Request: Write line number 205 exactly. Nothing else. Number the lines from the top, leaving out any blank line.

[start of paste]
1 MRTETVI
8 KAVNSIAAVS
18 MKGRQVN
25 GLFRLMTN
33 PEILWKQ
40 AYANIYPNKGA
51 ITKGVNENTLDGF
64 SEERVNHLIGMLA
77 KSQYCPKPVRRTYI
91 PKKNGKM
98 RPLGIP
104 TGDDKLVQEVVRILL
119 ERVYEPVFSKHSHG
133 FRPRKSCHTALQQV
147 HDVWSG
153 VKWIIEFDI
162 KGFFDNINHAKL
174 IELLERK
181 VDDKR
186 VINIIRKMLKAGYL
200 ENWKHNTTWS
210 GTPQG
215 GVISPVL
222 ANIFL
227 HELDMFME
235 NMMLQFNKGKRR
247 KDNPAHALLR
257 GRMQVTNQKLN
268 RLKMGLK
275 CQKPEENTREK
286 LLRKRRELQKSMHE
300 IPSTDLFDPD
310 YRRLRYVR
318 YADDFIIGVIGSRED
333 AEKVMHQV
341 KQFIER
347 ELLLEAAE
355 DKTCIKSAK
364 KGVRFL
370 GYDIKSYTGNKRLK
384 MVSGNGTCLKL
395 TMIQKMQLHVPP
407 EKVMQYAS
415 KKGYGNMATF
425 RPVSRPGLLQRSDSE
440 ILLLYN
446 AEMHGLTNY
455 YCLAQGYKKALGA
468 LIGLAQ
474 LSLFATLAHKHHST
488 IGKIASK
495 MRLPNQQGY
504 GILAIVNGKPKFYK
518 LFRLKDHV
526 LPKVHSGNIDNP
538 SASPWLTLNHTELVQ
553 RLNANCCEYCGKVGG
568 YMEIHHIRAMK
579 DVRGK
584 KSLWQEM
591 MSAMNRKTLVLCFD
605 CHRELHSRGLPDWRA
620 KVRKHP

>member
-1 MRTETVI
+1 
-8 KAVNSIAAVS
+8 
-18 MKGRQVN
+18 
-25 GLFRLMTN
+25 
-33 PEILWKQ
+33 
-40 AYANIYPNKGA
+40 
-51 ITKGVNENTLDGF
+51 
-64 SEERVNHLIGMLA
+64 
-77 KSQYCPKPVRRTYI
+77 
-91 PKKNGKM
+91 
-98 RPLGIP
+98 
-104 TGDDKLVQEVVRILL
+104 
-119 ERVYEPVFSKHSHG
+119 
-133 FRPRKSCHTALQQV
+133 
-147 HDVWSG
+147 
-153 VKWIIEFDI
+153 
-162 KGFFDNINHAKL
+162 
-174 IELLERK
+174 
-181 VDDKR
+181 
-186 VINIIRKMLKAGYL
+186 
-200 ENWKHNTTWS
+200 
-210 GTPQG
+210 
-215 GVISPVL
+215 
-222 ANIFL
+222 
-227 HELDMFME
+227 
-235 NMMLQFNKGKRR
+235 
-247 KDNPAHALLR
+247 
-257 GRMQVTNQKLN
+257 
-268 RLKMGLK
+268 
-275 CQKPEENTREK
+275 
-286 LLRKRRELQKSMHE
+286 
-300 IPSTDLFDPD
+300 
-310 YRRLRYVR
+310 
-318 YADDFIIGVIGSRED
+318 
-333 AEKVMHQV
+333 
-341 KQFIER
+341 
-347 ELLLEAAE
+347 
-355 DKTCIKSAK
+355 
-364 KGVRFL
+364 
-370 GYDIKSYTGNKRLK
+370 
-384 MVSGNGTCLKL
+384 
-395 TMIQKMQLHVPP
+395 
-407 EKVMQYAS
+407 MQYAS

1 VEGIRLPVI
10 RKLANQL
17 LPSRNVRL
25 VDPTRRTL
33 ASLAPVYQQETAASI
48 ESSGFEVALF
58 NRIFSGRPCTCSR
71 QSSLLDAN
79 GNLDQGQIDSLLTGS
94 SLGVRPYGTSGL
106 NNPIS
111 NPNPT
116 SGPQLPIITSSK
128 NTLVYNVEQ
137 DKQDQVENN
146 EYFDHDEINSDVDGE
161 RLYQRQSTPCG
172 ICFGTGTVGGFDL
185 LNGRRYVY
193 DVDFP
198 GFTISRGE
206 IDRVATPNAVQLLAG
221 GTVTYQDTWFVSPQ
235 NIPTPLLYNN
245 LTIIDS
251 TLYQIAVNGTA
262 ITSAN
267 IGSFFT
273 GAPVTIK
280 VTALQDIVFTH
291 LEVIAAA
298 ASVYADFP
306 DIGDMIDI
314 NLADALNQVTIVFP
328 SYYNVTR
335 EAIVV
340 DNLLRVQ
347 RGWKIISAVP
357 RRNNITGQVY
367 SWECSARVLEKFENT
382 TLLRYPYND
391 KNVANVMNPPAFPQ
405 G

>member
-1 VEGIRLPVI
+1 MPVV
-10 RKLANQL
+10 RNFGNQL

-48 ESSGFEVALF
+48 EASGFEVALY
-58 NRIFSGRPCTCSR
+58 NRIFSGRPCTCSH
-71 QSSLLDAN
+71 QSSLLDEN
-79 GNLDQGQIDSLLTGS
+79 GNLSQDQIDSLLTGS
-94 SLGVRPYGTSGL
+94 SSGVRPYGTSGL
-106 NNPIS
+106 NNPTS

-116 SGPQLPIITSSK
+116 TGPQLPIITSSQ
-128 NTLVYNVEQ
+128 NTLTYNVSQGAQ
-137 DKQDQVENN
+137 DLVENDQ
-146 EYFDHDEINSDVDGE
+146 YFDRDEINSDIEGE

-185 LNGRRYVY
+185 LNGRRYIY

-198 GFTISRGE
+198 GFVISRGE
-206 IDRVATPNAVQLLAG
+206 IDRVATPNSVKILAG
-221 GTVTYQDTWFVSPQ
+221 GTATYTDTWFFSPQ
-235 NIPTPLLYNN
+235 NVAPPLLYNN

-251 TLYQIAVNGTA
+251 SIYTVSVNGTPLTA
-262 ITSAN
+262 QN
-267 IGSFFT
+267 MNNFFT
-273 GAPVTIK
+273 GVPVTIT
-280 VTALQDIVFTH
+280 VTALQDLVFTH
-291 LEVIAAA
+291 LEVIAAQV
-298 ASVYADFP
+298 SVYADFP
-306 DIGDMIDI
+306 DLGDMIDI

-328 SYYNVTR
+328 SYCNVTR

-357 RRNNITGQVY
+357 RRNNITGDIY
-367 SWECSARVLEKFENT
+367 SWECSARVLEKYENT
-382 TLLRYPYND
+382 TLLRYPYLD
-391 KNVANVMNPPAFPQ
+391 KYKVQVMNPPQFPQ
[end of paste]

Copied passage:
-79 GNLDQGQIDSLLTGS